Many highly skilled immi- entrepreneurs. The late Senator 2 Herman, Richard. Will a Dying City
grants face difficulties in their Edward Kennedy explained,
attempt to enter the U.S. to start “Immigrant families have
Finally Turn to Immigrants?
newgeography.com, March 19, 2010. JUNE
a job or open a business. integrated themselves into our 3 Wadhwa, Vivek, and Rissing, Ben,
22-25
et al. Education, Entrepreneurship and
Current debate has centered communities, establishing deep Immigration: America’s New Immigrant National Community Development
around possible changes to the roots. Whenever they have Entrepreneurs, Part II. Duke University Association 42nd Annual Conference—
EB-5 program to encourage settled, they have made lasting School of Engineering, UC Berkeley
School of Information, Ewing Marion Cincinnati, Ohio
more immigrant entrepreneurs contributions to the economic Kauffman Foundation, June 11, 2007. www.ncdaonline.org
to invest in America, and to the vitality and diversity of our com- 4 Bowles, Jonathan, and Colton, Tara.
H-1B program to help the munities and our nation. Our A World of Opportunity. Center for an
Urban Future, February 2007.
United States capture more of economy depends on these
the global talent of immigrants hard-working, taxpaying 5 University of Dayton, Webpage of JULY
S. Clara Kim, Ph.D. Immigration-related
with specialized skills in workers. They have assisted articles. http://academic.udayton.edu/ 12-14
demand in this country. America in its economic boom.”6 clarakim/101-articles/10-race/immi-
Intro Energy Finance WebCourse—Online
gration-related.htm.
Referring to the H-1B program The competition among Sponsor: Council of Development
6 Delaware Immigration Lawyer Blog.
in 2008, Bill Gates noted that all countries for global talent will http://www.deimmigration.com/?p=4, Finance Agencies
65,000 H-1B visas were granted continue to be fierce. It is July 2008. www.cdfa.net

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Foreclosures in the Eighth District:
On the Rise Again?
By William R. Emmons tember 2010, the Eighth Illinois
Indiana
District share moved up

T
he share of Eighth District to 5.7 percent in December
mortgages in foreclosure 2010, remaining at that level Missouri
or seriously delinquent through February 2011. The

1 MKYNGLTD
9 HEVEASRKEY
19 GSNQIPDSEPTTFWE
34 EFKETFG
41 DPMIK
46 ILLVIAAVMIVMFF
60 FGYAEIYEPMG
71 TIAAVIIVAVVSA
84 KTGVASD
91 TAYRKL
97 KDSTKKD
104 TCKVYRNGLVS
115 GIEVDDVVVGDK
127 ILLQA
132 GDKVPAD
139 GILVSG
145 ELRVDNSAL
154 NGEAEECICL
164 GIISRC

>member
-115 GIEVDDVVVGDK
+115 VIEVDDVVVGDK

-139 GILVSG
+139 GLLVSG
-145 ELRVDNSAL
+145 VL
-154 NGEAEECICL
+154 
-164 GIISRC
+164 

Kentucky
but not yet in foreclosure— national rate also ticked up in
defined as a borrower having January and February 2011 to
missed at least three consecu- 7.6 percent.
tive mortgage payments— It’s possible that the recent
peaked in January 2010 at 6.5 reversals of the downward Tennessee
percent (see chart). The trends are merely a blip—a
comparable national figure temporary interruption of a
Arkansas
peaked a month later at 8.6 continuing downward trend
Share of Mortgages
percent. The share of serious due to unusual circum- At Least 90 Days Delinquent or in
delinquencies and foreclosures stances or data-collection Foreclosure, February 2011
in the Eighth District and problems that will disappear Insufficient Data
nationwide then declined for soon. However, there are 0% – 5%
several months, raising the several reasons to believe that 5% – 10%
possibility of fewer households serious mortgage distress will Mississippi
10% – 15%
losing their homes during 2011. continue through 2011. from July 15% – up
Unfortunately, recent data First, trends in the data have, 2010 to Source: Lender Processing Services (LPS).
suggest the inventory of in- in the past, been very persis- Febru-
foreclosure and near-foreclosure tent. The share of mortgages ary 2011, areas show the highest con-
mortgages may be heading in or near foreclosure in the so it’s likely that centration of mortgages in or
up again. After hitting a low Eighth District has increased pattern will continue. near foreclosure.
point of 5.5 percent in Sep- or stayed the same each month Second, and more The most important factors
importantly, the underlying affecting households’ ability
Share of Mortgages fundamentals appear to be to service their mortgages and